Huntington’s Disease

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More than 1 Million Americans
live with Parkinson's disease, and some
60,000 new cases are diagnosed each year

According to the Huntington’s Disease Society of America, more than a quarter of a million Americans have Huntington’s Disease (HD) or are “at risk” of inheriting the disease from an affected parent.

HD is a hereditary degenerative brain disorder that slowly reduces the affected individual’s ability to walk, think, talk, and reason.

Huntington’s Disease: Symptoms
Early symptoms of HD include:

  • Depression
  • Mood swings
  • Forgetfulness
  • Clumsiness
  • Involuntary twitching
  • Lack of coordination

As the disease progresses, concentration and short-term memory diminish and involuntary movements of the head, trunk and limbs increase. Reflexes may be abnormal. The gait is often “prancing” and wide. Speech may be hesitant or enunciation poor. Eventually, walking, speaking and swallowing abilities deteriorate.

Huntington’s Disease: Diagnosis

In addition to conducting a physical examination and a thorough review of the patient’s personal and family medical history, there are a series of tests your doctor can request to obtain a definitive diagnosis of Huntington’s disease.

Since HD is a hereditary disorder, DNA analysis of blood can reveal whether the distinct mutation for Huntington’s disease exists in gene IT-15.

A computed tomography (CT) scan of the head may show atrophy of brain tissue and enlargement of brain ventricles. This painless diagnostic procedure produces computer-generated images of the brain’s internal structures. An MRI scan of the head and a PET (isotope) scan of the brain may also reveal traces of Huntington’s disease.

Huntington’s Disease: Treatment

Currently there is no cure for Huntington’s disease, and there is no known way to stop progression of the disorder. The goal of treatment is to minimize complications associated with disease progression and improve the patient’s overall quality of life.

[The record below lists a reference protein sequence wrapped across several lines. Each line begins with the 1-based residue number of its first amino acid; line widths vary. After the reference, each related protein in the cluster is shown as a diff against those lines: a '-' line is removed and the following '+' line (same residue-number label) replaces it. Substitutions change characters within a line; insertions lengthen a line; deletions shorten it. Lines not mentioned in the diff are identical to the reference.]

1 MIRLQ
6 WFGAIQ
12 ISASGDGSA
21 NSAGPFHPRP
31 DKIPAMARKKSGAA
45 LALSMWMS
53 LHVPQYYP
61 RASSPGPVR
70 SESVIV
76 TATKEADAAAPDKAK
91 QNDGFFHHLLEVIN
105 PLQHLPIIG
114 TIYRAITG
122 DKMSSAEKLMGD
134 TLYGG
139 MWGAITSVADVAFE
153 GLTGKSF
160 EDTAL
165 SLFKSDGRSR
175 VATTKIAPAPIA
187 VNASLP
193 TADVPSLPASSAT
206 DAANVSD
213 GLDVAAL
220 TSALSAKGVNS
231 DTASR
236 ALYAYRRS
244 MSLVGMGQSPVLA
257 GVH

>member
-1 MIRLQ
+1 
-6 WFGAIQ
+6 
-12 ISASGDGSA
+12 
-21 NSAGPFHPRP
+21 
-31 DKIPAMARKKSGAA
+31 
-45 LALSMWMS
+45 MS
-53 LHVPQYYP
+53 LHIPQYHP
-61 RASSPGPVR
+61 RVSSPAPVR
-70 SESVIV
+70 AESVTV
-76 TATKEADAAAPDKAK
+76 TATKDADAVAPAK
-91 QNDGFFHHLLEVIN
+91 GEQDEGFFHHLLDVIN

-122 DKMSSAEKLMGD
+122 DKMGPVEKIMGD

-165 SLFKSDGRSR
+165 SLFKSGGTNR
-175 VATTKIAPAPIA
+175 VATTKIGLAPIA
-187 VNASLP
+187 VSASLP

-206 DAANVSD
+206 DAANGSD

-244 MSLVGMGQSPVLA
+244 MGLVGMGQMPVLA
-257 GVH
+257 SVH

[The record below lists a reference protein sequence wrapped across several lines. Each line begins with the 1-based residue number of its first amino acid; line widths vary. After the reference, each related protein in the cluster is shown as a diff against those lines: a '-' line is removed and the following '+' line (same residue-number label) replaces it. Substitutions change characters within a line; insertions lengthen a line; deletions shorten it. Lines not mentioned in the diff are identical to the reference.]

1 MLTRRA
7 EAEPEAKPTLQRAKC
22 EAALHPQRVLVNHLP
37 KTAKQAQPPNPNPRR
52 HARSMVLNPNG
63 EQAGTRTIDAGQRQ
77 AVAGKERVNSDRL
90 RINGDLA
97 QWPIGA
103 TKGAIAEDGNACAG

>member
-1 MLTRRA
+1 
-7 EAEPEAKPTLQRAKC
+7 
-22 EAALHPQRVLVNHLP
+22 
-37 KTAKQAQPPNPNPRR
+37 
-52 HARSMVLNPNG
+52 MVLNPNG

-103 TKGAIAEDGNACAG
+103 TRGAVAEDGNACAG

At NeuroHealth, we employ an integrated, multidisciplinary approach to treatment of the HD patient. Our approach includes:

  • Medical management of symptoms
  • Physical, occupational, and/or speech therapy
  • Psychological support
  • Genetic counseling

Medications for HD vary depending on the symptoms.

In 2008, the FDA approved Tetrabenazine (Xenazine) for the treatment of chorea in Huntington’s Disease. Chorea refers to the involuntary movements that occur in this disease.

Huntington’s Disease: Resources

Huntington’s Disease Society of America
505 Eighth Avenue
Suite 902
New York, NY 10018
Phone:212-242-1968  1-800-345-HDSA (4372)
Fax: (212) 239-3430

New England HDSA Regional Office
MGH East Bldg. 114, Suite 201
114 16th Street
Charlestown, MA  02129
Tel: 617-724-2227

Huntington Study Group
University of Rochester, HSG Administrative Office
1351 Mt. Hope Avenue, Suite 223
Rochester, New York 14620
Tel: 585-275-1642 or 800-487-7671
Fax: 585-273-1074

Genetic Alliance
4301 Connecticut Avenue NW – Suite 404
Washington, DC 20008-2369
Tel: 202-966-5557
Fax: 202-966-8553

WE MOVE (Worldwide Education & Awareness for Movement Disorders)
204 West 84th Street
New York, NY 10024
Tel: 212-875-8312
Fax: 212-875-8389

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